Posted by Tom Foremski - February 2, 2005
There is a new kind of dotcom company that will emerge during Internet 2.0—this current and very distinct emerging phase of the Internet. I’m not sure what to call the new dotcom but I know what it is. It is a company that plays by the emerging new rules of the economy. New-rules companies will decimate established companies in many/most sectors but at varying rates.
(This “new-rules enterprise” concept is something that I will write about as a series of essays on the “new-rules economy.” I’d like to hear back from you, my loyal readers, if you agree with my logic and maybe we can even turn it into a group project that further defines new-rules business models.)
Here are some of the characteristics of a newrules enterprise:
The first rule of the newrules enterprise is that it is new, brand spanking new.
The second rule is it is staffed by a small group of executives that know the most efficient business processes for what the venture will produce.
The third rule is to stick as much open source/industry platform software and hardware onto the business processes as you can, creating a highly automated highly-efficient business venture with virtually free IT.
The fourth rule is to use as much web services IT as possible.
The fifth rule is you do not use venture capital--you and four others throw your credit cards into a bowl and work free for six-months to create the nucleus of the venture. It’s an atomic ventures world. It’s the $40k startup. When IT, and other infrastructure costs are so cheap and available to everyone then knowledge capital becomes the competitive differentiator—who is on your team.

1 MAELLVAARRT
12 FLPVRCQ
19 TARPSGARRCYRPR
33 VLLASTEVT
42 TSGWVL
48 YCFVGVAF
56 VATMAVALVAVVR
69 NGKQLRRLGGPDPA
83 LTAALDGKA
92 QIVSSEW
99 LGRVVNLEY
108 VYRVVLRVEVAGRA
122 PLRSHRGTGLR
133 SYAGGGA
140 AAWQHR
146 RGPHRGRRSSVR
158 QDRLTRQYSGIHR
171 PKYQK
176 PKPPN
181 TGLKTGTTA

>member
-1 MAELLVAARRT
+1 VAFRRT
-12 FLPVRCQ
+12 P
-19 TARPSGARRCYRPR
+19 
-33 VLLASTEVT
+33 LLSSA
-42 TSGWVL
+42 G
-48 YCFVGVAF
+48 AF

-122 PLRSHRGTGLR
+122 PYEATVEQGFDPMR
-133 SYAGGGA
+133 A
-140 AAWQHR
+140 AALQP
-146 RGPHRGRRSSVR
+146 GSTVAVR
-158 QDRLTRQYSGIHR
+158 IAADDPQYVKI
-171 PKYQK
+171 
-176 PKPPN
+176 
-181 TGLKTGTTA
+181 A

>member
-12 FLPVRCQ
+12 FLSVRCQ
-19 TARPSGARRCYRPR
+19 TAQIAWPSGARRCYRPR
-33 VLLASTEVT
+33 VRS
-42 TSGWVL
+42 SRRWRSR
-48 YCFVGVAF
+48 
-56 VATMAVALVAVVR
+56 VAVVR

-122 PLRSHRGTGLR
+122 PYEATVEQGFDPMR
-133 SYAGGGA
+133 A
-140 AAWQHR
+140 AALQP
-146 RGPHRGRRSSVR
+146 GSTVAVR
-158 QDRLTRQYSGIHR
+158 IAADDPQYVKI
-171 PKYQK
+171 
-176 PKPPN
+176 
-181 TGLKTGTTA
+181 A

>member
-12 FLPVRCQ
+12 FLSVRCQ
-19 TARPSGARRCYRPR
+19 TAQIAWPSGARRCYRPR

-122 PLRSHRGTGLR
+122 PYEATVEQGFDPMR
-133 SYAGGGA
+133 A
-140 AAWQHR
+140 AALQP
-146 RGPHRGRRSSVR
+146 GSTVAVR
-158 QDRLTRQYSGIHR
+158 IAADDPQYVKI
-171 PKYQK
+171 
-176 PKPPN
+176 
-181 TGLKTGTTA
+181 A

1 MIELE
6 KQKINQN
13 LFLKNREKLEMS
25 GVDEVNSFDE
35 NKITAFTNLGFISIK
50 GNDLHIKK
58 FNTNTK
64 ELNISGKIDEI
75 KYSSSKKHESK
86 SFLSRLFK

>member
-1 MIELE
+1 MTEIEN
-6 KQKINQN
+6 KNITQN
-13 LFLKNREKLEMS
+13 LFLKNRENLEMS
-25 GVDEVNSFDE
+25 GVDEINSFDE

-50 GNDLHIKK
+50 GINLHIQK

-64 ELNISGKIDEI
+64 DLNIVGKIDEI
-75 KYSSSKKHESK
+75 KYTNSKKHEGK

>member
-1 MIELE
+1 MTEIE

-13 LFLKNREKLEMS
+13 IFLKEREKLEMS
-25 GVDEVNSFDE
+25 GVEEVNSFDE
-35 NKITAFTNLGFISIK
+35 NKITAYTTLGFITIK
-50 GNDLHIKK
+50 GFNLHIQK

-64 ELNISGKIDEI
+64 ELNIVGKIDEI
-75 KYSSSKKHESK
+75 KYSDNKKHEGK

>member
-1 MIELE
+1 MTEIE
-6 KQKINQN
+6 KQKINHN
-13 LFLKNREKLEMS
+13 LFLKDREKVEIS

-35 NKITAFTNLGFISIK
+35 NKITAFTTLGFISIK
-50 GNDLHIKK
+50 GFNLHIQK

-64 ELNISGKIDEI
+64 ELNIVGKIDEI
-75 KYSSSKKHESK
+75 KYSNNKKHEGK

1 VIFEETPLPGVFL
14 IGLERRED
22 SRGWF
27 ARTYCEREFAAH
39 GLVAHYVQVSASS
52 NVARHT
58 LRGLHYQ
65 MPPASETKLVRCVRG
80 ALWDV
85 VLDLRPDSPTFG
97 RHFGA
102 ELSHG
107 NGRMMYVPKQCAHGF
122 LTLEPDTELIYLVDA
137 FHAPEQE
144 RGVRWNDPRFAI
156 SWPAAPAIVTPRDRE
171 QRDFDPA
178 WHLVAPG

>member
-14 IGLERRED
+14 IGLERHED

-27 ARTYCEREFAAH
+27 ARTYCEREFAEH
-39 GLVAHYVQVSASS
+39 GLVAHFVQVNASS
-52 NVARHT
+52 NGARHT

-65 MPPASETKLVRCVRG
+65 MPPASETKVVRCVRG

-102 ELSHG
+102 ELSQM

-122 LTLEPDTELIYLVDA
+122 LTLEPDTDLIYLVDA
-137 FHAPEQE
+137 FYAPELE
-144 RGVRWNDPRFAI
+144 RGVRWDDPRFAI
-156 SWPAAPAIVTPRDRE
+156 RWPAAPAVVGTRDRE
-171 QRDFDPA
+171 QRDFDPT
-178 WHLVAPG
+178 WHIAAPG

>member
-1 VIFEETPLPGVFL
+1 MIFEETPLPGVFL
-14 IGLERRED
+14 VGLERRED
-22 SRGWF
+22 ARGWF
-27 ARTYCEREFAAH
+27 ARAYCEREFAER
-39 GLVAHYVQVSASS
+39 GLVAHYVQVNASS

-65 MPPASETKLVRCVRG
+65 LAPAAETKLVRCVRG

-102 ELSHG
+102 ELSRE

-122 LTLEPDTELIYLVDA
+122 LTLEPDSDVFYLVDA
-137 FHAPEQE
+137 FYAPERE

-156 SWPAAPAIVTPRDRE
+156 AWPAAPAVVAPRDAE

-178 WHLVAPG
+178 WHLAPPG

The sixth rule is don’t put anybody on the payroll unless you absolutely have to.
The seventh rule is the venture does not go public, it stays private. It will have private investors/owners and those investors would be paid in dividends. By staying private newrules enterprises are a blackbox corporation. Competitors cannot peek inside because it is private and thus cannot benchmark their business model against it.
The eighth rule of the newrules enterprise is that there will be a lot of intellectual property that is not patented but is kept secret.
The ninth rule is don’t put anybody on the payroll unless you absolutely have to.
The tenth rule, and the most important, is that the newrules enterprise uses blogging techniques and technologies to market research/help produce and sell products and services that near-perfectly match the needs of their customer communities.
. . .
There are more rules of the newrules enterprise…but, I think you probably see what all this means and will lead to…such as: no more need for VC funds and investment bankers (except to balance your checkbook and shine your Bentley.)
I’ll step through the advantages of newrules versus old rules enterprises in the next part of this essay....Also, how the enterprise software market, in its current form, will disappear because its enterprise customers will flail and fail against swarms of newrules ventures.